Gilead Sciences (GILD) is the premier player in the global market for HIV treatments (about 80% of total sales). The company hopes that FDA approval of a new HIV product (the QUAD) will jump start its stock price, which has been flatlining since mid-2008.
The QUAD is a combination of four HIV medicines: Viread and Emtriva (a co-formulation known as Truvada), GS9350 (a boosting agent), and Elvitegravir ( a product that blocks integrase, an enzyme the AIDS virus uses to reproduce and infect cells). Gilead already markets Truvada, as well as Atripla (a co-formulation of Truvada and Bristol-Myers’ (BMY) Sustiva - another HIV drug).
The QUAD, a once-daily treatment, recently passed a small Phase II trial with flying colors. It met the statistical criteria of non-inferiority, compared to Gilead’s own Atripla. What this means is that the QUAD and Atripla were the same at reducing HIV levels in 71 patients after 24 weeks. This is significant because Gilead owns all four of the drugs in the QUAD. It doesn’t own Sustiva in the Atripla medication. And because it owns all four of the drugs, it will reap 100% of the profits from the QUAD should it become commercially successful.
The next step is the annual meeting of the Conference on Retroviruses and Opportunistic infections (CROI) on February 16th to the 19th, where the company will present detailed data regarding the safety of the QUAD combo. After that, the product should proceed swiftly to Phase III trials later this year. Should it prevail at that final hurdle, it could be marketed commercially as soon as 2011.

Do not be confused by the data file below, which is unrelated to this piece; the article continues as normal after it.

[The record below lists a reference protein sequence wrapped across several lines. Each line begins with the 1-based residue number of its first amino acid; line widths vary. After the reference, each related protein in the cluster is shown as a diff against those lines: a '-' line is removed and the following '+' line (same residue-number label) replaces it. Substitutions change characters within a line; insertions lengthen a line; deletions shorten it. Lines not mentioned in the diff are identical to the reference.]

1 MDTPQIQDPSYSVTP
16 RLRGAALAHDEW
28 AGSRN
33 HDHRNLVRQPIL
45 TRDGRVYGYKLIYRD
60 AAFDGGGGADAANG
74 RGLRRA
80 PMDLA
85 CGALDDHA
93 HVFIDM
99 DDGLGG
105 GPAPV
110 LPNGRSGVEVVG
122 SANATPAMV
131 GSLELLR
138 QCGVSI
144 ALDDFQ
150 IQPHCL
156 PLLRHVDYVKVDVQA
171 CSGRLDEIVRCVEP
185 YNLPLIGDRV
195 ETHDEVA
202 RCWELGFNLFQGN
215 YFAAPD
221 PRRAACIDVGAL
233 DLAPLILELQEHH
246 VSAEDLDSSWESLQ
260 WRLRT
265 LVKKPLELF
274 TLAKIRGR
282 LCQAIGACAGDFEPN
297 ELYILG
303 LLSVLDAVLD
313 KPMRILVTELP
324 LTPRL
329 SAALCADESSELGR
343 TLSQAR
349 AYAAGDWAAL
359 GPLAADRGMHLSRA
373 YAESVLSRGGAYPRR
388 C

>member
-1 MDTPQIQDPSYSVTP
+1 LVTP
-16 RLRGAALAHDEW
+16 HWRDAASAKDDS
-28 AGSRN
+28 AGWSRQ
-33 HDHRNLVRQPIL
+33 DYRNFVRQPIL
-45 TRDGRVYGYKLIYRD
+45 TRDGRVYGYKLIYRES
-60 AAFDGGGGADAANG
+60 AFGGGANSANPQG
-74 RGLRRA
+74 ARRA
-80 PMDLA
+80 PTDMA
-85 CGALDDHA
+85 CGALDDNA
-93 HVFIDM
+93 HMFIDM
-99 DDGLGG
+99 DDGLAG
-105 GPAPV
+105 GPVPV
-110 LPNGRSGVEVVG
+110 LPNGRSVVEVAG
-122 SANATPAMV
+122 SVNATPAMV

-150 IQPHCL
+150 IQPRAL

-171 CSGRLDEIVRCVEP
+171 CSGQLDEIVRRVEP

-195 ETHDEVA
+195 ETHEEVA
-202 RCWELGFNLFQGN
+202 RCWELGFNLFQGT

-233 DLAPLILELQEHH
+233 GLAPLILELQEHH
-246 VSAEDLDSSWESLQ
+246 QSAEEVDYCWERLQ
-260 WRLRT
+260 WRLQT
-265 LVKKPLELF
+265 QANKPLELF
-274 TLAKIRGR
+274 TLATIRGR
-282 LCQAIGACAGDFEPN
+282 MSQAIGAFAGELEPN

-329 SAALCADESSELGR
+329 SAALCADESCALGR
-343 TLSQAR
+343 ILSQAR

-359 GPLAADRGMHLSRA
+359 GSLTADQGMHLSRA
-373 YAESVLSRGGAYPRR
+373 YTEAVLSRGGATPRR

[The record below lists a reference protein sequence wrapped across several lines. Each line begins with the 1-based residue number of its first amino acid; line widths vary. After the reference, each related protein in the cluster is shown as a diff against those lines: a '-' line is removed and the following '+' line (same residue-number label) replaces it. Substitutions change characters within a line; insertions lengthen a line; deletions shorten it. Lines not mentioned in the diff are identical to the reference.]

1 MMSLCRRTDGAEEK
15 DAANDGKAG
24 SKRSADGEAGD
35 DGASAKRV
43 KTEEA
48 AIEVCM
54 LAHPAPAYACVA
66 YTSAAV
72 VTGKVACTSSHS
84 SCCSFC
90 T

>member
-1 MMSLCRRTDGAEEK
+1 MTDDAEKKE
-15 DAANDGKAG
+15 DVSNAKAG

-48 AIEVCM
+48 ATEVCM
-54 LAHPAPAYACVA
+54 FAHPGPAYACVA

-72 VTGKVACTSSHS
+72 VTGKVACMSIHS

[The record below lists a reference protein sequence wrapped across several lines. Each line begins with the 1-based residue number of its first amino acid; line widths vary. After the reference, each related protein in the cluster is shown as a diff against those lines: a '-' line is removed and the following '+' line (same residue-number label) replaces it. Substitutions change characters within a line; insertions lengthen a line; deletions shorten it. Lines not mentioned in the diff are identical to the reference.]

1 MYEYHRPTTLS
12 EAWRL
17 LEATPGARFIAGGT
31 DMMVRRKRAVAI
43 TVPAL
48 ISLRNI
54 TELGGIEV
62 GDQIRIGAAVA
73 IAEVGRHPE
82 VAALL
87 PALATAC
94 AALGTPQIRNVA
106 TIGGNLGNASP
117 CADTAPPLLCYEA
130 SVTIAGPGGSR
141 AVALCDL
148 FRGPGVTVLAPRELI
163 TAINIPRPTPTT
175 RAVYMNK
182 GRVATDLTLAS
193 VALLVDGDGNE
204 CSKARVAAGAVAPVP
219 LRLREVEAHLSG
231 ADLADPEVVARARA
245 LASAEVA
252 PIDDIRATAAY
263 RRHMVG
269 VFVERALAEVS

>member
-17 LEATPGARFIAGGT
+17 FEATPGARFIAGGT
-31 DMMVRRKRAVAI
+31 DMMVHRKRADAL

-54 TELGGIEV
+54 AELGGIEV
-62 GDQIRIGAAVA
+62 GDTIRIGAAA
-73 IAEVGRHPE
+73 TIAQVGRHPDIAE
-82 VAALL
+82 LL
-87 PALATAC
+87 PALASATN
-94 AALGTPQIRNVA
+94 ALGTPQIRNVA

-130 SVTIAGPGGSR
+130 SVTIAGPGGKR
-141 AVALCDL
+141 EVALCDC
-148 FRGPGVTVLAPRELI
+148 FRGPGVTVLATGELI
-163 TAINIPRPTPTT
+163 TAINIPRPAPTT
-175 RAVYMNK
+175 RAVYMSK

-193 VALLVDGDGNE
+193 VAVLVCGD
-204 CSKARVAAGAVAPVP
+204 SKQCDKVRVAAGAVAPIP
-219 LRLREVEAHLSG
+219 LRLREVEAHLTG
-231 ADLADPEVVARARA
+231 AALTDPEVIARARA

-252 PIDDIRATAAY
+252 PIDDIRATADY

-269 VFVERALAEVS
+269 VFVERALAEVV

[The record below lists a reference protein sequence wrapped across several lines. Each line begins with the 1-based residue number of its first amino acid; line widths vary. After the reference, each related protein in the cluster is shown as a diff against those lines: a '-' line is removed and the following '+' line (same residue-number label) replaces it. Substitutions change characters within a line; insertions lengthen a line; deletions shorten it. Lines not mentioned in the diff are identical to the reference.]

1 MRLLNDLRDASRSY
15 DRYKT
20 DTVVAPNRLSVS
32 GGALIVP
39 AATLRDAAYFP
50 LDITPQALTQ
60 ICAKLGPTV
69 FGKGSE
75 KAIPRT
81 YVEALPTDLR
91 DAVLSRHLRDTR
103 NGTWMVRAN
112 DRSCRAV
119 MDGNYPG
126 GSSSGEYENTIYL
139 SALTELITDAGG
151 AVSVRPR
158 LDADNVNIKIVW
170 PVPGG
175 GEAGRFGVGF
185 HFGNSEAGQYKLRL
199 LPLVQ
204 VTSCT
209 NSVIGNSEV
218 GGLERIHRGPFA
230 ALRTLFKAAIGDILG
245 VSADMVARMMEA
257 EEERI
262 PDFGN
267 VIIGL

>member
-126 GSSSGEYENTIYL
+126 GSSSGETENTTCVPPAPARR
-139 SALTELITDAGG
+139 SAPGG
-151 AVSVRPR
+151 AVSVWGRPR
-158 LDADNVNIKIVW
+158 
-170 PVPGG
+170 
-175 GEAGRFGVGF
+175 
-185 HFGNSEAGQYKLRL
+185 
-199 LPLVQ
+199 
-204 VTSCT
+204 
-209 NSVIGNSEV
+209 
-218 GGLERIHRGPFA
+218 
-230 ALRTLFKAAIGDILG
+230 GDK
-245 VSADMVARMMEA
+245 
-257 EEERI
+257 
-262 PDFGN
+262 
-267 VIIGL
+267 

Our initial estimates suggest that the QUAD will generate more than double the revenues per patient than Truvada. We calculate the QUAD can gross $2.7 billion by 2012-2014. And for every $100 million in QUAD sales, Gilead should earn $0.06 per share. One can, therefore, see that if all goes well, this drug could be a blockbuster for Gilead. There are, however, some potential snags.
The main competition will come from Isentress, marketed by Merck (MRK) a twice-daily pill in the same class as Elvitegravir. We think, though, that The QUAD should have a commercial advantage since it is a once-daily pill, and is expected to be more efficacious. Gilead’s boosting agent (GS9350) is also in head-to-head competition with Abbot Labs’ (ABT) drug booster Norvir. Beneficial results emanating from the aforementioned Phase II trial for QUAD should aid GS9350 in the trial against Norvir. Other than Isentress, potential risks to QUAD’s success are safety issues, which will hopefully be put to rest at the CROI meeting. Efficacy is expected to be the same as other HIV treatments.
Gilead has a number of shared licensing agreements and joint ventures for HIV medicines with other major pharmaceutical companies, such as Johnson & Johnson (JNJ). These deals are beneficial in that they prevent the company from having to spend most of its operating cash flow on capital expenditures. It can, therefore, accumulate a safety net of cash, offering investors a somewhat smoother ride. In our opinion, Gilead leads the biotech area with a first-line of HIV treatments that work. It has generated a better-than-20% return on capital over the past 12 months, increased revenues by at least 20% a year over the last three years, and generated $100 million in cash from operations over the last 12 months. Its fully-owned QUAD product, if approved by the FDA later this year, should enable Gilead to meet and beat that track record over the next five to 10 years.